Quan­tum Mem­o­ries are devices that can store the quan­tum state of a pho­ton, with­out destroy­ing the volatile quan­tum infor­ma­tion.

Quan­tum Mem­o­ries will be key com­po­nents in future quan­tum net­works, such as Quan­tum Repeaters which can pro­vide a solu­tion for long-dis­tance quan­tum com­mu­ni­ca­tion beyond the lim­it of 200 km using today’s tech­nol­o­gy. In addi­tion to future appli­ca­tions, Quan­tum Mem­o­ries are fas­ci­nat­ing because they pro­vide a way to study how quan­tum effects such as entan­gle­ment can be trans­ferred between phys­i­cal sys­tems of wide­ly dif­fer­ent nature, eg. between light and mat­ter sys­tems.

In our research we study light-mat­ter inter­ac­tions between pho­tons, in the vis­i­ble and telecom­mu­ni­ca­tions wave­length, with rare-earth-met­al ions doped into opti­cal crys­tals. These are high­ly inter­est­ing Quan­tum Mem­o­ry mate­ri­als since they have excel­lent coher­ence prop­er­ties when cooled to below 4 Kelvin. This is cru­cial in order to avoid destroy­ing the quan­tum inter­ac­tion through local inter­ac­tions such as with phonons. Using ideas devel­oped in our research we have achieved sev­er­al mile­stones, for exam­ple the first stor­age of a pseu­do sin­gle pho­tons, stor­age of mul­ti­ple pho­ton­ic qubits in a sin­gle neodymi­um-doped crys­tal, and more recent­ly stor­age of a vis­i­ble pho­ton entan­gled with a tele­com pho­ton.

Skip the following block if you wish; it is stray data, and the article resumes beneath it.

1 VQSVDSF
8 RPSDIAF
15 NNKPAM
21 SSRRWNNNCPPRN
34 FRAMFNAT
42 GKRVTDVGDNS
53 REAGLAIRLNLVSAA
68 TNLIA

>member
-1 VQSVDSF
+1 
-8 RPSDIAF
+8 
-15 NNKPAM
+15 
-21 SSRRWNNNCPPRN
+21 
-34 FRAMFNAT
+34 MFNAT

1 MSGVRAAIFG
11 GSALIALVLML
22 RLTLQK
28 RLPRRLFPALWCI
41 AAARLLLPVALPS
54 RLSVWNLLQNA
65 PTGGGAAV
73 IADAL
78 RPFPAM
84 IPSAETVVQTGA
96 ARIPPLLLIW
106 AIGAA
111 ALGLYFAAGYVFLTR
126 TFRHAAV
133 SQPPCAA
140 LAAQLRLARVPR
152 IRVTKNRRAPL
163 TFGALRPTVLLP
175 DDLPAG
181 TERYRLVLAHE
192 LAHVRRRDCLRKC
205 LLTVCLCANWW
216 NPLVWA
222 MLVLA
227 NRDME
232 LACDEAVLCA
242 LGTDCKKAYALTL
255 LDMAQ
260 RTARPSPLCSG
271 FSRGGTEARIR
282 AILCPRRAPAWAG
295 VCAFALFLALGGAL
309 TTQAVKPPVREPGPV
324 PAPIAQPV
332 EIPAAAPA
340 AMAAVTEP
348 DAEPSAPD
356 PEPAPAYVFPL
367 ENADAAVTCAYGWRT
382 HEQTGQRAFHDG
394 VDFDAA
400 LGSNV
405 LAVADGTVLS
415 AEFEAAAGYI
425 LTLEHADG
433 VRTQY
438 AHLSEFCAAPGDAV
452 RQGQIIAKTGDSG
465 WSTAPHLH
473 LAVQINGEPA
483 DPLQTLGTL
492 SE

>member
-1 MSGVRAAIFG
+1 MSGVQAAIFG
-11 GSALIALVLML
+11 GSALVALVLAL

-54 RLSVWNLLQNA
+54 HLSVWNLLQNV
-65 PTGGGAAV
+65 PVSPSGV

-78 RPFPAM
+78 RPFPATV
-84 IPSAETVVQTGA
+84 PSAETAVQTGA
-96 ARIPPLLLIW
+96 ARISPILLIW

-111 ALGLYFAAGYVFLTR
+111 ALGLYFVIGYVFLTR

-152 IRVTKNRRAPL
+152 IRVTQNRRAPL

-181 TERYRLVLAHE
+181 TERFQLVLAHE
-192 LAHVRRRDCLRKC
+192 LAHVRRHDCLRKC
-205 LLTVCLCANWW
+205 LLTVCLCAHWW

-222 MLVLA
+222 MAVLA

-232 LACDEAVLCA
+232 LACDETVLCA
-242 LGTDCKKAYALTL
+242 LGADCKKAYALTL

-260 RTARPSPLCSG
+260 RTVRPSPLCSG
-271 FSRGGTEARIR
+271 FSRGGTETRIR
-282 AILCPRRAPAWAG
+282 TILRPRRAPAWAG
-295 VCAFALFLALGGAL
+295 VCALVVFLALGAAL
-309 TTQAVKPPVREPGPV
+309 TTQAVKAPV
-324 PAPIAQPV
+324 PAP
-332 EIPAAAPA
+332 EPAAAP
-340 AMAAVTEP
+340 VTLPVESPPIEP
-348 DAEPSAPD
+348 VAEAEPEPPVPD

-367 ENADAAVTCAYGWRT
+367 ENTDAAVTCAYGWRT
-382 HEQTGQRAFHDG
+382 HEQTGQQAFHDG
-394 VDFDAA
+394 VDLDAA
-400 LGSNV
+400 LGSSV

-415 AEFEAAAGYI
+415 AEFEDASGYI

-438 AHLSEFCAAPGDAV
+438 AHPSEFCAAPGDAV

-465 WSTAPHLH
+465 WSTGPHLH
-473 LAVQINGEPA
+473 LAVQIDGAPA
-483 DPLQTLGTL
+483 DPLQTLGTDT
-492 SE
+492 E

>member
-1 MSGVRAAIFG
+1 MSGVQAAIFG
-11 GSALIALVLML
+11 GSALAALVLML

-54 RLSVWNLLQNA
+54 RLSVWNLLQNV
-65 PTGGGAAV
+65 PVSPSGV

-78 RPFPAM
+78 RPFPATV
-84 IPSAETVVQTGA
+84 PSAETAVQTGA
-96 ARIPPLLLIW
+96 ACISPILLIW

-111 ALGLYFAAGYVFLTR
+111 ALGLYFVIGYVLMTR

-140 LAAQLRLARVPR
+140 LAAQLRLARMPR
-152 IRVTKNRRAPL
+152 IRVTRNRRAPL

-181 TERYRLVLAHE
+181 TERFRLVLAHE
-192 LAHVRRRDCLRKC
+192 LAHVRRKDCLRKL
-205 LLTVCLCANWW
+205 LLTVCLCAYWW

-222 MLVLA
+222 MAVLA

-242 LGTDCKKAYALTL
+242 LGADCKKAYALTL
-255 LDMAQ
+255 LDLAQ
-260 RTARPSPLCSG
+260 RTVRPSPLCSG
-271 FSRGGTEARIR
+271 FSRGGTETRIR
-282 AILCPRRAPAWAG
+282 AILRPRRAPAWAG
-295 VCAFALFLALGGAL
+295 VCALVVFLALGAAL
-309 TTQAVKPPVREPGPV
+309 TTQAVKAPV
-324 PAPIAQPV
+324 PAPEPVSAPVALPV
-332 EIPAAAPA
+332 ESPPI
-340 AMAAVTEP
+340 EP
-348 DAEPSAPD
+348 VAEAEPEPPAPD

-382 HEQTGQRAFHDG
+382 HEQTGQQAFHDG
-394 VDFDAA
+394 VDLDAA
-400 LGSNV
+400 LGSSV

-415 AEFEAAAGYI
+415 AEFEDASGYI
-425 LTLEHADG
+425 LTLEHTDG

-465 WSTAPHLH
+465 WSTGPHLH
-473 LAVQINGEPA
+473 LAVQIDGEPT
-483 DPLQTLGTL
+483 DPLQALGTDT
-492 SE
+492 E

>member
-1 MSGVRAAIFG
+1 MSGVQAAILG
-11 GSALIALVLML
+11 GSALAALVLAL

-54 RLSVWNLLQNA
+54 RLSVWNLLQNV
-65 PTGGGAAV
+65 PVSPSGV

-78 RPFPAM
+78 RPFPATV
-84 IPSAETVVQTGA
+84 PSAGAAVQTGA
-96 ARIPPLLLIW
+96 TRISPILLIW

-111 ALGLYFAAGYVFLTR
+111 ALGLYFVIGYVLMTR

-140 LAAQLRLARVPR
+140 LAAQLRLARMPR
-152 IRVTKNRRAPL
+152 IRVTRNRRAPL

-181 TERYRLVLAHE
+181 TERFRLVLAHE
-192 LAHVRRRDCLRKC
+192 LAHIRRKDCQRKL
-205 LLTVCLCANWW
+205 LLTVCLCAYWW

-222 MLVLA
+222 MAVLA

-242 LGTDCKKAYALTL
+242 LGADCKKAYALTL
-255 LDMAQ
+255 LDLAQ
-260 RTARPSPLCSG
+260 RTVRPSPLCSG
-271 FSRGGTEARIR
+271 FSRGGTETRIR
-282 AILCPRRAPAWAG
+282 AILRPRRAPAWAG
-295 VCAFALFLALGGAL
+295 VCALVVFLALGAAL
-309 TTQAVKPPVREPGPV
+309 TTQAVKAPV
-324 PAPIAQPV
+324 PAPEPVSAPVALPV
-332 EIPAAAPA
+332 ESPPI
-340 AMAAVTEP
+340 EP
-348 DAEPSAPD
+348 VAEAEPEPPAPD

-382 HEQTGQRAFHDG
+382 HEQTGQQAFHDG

Mikael Afzelius

Group leader

mikael [.] afzelius [@] unige [.] ch

per­son­al page and pub­li­ca­tions